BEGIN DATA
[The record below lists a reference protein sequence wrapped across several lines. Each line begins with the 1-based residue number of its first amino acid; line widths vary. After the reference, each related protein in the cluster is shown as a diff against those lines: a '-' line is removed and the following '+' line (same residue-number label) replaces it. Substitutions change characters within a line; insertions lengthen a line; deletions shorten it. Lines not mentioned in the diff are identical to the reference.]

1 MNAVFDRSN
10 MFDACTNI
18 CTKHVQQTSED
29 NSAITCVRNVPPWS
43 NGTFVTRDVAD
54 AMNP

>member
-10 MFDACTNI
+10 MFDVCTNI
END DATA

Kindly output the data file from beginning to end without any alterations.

[The record below lists a reference protein sequence wrapped across several lines. Each line begins with the 1-based residue number of its first amino acid; line widths vary. After the reference, each related protein in the cluster is shown as a diff against those lines: a '-' line is removed and the following '+' line (same residue-number label) replaces it. Substitutions change characters within a line; insertions lengthen a line; deletions shorten it. Lines not mentioned in the diff are identical to the reference.]

1 MNAVFDRSN
10 MFDACTNI
18 CTKHVQQTSED
29 NSAITCVRNVPPWS
43 NGTFVTRDVAD
54 AMNP

>member
-10 MFDACTNI
+10 MFDVCTNI